Sep 12, 2012 04:59 PM

Regulator Gives Securities Firms More Room to Maneuver


(Beijing) – Securities firms in China have a rare opportunity to develop due to a slew of new policies that open new territories and promise greater operating freedom.

From August 30, select brokerage firms conducting securities margin trading are no longer limited to investing only their own money. They can now loan money and stocks borrowed from banks, funds management companies and insurers to their clients to trade securities on margin.

This will give brokerage firms a big opportunity to grow, said Huang Yuemin, an asset management executive at First Capital Securities Co.

Securities margin trading was introduced on a trial basis in 2010 with the approval of China Securities Regulatory Commission (CSRC). The aim was to diversify the country's capital market. Under the initial regulation, brokerage firms participating in the program were required to conduct margin trading with their own money.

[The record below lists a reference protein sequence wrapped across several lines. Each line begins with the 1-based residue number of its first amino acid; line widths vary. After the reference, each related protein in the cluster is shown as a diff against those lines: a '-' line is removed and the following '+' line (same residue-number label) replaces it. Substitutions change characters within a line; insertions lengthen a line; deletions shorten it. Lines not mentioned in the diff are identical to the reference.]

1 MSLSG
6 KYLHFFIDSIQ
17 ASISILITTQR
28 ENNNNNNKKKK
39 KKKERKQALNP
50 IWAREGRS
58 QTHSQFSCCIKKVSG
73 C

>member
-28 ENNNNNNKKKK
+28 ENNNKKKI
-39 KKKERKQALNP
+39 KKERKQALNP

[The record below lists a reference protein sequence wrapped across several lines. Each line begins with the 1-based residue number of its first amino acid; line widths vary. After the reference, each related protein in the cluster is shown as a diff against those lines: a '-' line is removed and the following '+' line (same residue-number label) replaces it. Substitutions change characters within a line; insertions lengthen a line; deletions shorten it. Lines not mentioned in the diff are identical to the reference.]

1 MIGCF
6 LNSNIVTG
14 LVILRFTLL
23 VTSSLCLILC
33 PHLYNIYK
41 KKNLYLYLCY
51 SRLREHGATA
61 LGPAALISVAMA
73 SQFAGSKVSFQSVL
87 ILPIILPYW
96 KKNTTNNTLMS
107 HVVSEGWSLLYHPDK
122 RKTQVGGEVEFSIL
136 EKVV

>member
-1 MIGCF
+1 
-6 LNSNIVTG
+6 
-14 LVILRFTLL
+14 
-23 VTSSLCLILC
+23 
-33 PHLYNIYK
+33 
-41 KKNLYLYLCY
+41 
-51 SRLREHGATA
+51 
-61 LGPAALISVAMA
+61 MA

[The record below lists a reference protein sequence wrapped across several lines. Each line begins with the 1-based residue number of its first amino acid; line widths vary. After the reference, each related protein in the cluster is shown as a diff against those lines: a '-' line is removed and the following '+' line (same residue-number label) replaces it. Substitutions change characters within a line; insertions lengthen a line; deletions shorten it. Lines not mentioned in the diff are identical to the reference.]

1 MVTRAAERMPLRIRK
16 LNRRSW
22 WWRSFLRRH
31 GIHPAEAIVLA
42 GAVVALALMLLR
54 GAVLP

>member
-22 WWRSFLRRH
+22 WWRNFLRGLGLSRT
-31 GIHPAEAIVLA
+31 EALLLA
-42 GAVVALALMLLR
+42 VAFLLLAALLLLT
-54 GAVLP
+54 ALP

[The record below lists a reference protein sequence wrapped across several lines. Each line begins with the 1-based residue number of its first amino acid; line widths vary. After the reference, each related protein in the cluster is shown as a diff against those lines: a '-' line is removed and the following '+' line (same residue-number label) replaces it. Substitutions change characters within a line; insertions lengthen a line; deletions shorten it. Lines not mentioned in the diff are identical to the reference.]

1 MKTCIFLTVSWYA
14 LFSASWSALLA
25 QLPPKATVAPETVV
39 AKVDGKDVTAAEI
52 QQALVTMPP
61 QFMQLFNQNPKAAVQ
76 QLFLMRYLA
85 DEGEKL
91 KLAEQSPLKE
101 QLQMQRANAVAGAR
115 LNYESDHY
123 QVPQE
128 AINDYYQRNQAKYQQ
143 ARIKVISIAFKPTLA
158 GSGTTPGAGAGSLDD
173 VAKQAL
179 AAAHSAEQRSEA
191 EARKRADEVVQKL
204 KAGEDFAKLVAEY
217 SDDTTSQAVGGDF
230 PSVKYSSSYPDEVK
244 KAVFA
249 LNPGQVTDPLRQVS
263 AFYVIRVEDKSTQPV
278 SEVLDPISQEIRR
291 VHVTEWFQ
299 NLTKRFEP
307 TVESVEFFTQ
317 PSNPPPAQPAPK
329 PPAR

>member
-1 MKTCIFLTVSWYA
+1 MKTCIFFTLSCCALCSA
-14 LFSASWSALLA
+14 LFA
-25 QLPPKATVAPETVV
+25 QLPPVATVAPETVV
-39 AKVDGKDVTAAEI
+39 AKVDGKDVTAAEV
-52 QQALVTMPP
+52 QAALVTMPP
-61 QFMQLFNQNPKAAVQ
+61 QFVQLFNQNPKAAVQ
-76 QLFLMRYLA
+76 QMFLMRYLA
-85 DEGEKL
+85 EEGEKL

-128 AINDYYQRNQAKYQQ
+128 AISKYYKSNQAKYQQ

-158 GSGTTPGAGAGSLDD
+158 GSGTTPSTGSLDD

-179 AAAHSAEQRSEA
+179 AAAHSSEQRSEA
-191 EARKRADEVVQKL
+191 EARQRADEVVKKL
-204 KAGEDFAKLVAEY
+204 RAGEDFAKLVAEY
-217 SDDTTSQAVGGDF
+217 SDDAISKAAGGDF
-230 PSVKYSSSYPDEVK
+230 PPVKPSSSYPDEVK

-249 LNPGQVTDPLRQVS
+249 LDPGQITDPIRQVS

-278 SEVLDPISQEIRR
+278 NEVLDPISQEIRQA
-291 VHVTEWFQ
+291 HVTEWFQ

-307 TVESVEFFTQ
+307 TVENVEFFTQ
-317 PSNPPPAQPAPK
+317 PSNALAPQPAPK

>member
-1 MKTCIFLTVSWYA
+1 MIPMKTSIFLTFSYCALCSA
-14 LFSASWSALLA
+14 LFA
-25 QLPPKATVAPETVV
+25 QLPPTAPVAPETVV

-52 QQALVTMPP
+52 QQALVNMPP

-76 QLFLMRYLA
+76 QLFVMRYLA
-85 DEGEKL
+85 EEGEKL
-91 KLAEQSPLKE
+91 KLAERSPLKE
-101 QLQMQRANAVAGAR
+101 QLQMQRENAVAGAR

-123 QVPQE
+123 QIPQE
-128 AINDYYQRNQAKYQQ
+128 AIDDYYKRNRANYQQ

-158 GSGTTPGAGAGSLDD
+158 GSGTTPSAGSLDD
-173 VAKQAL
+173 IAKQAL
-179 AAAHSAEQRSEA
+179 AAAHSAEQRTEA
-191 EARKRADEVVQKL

By the end of June, the pilot business had made nearly 6.7 billion yuan in revenue. In the second quarter, revenue from the program made up about 15 percent of securities firms' income.

The ratio is below the one-third level common in developed countries, yet it still marks a great achievement for a program that started from scratch two years ago, Huang said. The potential revenues from interest payments and commission fees would be immeasurable, he said.

Brokerage houses also received a stimulus on another front, as the CSRC announced on August 23 a draft policy that largely expands the variety of financial products they can sell on consignment.

Under the new rules, securities firms can offer to clients trust products, insurance schemes and wealth investment products issued by a bank or a securities company, in addition to funds and securities companies' asset management plans, which were already on the approval list.

Experts expect that the policy relaxation will effectively boost securities firms' revenue. If commission income increases to 12 percent of all revenue, as is often found in the United States, it would mean a combined 16.5 billion yuan for securities firms, Founder Securities' analyst Zhou Wei said.

The policy would also play a pivotal role in encouraging securities firms to upgrade their business models, Zhang said, because "greater variety in the types of consignable products means greater incentive for securities firms to develop new products to suit investor needs, which will form a beneficial circle."

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